Seeing Redd is the sequel to The Looking Glass Wars, and the second book in The Looking Glass Wars trilogy. The premise of the series is that Alice in Wonderland was Lewis Carroll’s narcotic-fueled attempt to tell the stories he heard from Alyss Heart, the true Queen of Wonderland, who spent thirteen years in Victorian England in the Liddell household.
The Looking Glass Wars told how Alyss got back her throne, and Seeing Redd continues the story. Her evil Aunt Redd (formerly Rose) Heart and her assassin The Cat are not as dead as everyone hoped they were. They’re creating havoc on earth in preparation for creating even better havoc in Wonderland. As for Alyss, she is trying to solidify her hold on her queendom. She’s also trying to sort out her relationship with Dodge and worrying about her bodyguard, Hatter Madigan, who has taken a leave of absence. His replacement, Homburg Molly, is trying to prove herself, and Dodge still burns to avenge his father’s death. The Ranking Families are always up to mischief. Everybody’s busy. How does it all end? Well, it is supposed to be a trilogy, so it has a typical second-book ending: partial resolution, but enough problems remaining that no one can quite relax yet.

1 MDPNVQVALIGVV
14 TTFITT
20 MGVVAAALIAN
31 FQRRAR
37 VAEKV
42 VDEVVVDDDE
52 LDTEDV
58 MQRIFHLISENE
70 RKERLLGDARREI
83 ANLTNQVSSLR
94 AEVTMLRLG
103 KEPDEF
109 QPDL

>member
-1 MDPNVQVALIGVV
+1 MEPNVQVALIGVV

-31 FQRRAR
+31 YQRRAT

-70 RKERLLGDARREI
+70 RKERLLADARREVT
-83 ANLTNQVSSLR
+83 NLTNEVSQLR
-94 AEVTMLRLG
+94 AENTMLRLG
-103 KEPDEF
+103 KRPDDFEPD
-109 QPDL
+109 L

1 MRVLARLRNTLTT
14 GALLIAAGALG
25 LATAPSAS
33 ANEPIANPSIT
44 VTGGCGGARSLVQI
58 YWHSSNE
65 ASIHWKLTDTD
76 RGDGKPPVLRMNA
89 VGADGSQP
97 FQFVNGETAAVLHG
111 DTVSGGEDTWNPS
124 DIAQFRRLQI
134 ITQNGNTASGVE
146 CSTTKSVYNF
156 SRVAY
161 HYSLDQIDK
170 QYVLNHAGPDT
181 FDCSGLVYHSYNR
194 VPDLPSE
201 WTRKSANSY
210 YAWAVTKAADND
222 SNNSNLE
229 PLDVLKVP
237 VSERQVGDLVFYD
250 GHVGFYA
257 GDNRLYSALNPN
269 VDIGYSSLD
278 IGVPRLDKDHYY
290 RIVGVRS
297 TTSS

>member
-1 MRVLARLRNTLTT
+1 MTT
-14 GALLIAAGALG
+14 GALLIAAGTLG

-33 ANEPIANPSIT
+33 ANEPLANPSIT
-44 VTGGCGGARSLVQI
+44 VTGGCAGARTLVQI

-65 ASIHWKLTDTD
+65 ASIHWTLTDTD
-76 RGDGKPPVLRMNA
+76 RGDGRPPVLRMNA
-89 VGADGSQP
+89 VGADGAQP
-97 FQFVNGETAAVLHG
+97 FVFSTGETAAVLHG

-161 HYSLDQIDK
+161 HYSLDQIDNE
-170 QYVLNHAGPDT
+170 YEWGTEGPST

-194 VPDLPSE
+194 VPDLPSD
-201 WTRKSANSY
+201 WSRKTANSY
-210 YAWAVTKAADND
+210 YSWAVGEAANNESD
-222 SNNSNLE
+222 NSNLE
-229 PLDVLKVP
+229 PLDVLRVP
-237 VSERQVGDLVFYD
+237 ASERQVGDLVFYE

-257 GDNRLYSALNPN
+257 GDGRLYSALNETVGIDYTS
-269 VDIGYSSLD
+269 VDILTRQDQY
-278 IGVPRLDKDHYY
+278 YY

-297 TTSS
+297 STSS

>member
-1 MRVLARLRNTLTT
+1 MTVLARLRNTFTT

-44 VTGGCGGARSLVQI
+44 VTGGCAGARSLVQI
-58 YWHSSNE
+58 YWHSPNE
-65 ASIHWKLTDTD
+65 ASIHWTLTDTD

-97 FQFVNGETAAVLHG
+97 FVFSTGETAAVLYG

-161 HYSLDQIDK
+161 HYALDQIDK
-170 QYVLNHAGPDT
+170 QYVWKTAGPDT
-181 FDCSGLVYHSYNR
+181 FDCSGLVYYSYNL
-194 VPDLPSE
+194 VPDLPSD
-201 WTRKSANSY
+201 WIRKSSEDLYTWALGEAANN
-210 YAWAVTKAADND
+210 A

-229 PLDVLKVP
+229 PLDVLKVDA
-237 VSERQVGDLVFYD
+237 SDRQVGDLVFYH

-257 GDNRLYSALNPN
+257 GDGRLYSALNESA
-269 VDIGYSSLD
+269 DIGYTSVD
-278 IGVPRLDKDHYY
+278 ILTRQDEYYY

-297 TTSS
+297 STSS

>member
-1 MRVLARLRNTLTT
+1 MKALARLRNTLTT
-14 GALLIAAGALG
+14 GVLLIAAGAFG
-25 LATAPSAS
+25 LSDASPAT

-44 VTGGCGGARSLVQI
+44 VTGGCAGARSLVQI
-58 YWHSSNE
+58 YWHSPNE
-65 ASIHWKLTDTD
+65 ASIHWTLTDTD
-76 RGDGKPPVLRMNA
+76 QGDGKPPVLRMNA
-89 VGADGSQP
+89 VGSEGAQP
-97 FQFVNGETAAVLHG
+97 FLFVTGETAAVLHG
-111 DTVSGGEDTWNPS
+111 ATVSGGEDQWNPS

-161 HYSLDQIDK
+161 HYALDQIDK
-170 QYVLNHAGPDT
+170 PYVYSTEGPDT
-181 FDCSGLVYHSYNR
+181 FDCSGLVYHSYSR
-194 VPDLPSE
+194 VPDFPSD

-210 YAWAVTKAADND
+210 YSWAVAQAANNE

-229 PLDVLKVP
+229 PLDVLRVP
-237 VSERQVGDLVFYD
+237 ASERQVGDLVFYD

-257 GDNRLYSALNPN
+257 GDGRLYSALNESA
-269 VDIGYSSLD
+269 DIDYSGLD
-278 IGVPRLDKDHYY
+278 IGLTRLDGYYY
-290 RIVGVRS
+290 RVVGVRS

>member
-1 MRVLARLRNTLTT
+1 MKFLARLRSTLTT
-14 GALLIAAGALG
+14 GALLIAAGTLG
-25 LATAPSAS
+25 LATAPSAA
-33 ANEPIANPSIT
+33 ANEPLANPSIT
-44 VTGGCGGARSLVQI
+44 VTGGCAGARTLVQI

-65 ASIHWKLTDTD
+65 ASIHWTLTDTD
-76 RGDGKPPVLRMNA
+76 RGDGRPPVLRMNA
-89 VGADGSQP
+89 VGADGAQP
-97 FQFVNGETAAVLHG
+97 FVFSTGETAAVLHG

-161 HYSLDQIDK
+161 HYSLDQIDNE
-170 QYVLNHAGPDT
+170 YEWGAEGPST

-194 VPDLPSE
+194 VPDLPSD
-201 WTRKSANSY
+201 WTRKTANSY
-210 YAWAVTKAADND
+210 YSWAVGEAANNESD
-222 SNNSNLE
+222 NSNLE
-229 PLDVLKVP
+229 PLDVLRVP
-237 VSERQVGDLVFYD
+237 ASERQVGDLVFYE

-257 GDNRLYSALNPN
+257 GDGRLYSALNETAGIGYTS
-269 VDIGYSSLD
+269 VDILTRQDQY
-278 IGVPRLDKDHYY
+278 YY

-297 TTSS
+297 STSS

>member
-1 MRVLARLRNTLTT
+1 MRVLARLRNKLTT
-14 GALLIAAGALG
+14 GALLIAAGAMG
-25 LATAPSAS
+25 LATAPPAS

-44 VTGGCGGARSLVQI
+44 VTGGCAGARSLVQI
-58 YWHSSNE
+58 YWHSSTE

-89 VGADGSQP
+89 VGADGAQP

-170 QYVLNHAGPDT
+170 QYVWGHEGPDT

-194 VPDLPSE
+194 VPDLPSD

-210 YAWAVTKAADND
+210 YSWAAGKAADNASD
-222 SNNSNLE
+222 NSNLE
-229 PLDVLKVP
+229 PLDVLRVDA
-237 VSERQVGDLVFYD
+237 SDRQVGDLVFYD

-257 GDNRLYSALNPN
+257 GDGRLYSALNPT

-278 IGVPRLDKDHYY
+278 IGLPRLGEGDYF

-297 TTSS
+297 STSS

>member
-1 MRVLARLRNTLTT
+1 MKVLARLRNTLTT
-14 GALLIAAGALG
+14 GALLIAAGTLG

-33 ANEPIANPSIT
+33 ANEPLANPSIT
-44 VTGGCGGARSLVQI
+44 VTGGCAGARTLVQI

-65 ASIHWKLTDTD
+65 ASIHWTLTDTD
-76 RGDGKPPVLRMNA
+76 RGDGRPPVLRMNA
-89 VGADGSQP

Beddor has found his voice in this one. Seeing Redd is darker and more adult than The Looking Glass Wars. It’s a tinge more violent, and the violence is somewhat more graphic. (Sacrenoir is somewhere past creepy, and Blister is disgusting.) Still no sex beyond a couple of kisses, though. The doggerels of war live up to their name, and Redd on an ATV is priceless. This is definitely a good read.
Poor Lewis Carroll appears briefly and unhappily.
The Looking Glass Wars trilogy is accompanied by a comic mini-series Hatter M, a card game and a Web site. Frank Beddor, who produced There’s Something About Mary and Wicked, is in the negotiations stage for a movie. Beddor is a former actor and stuntman who also trained for the U.S. Ski Team and was twice World Champion freestyle skier in the early 1980s.
(Dial Books, 2007)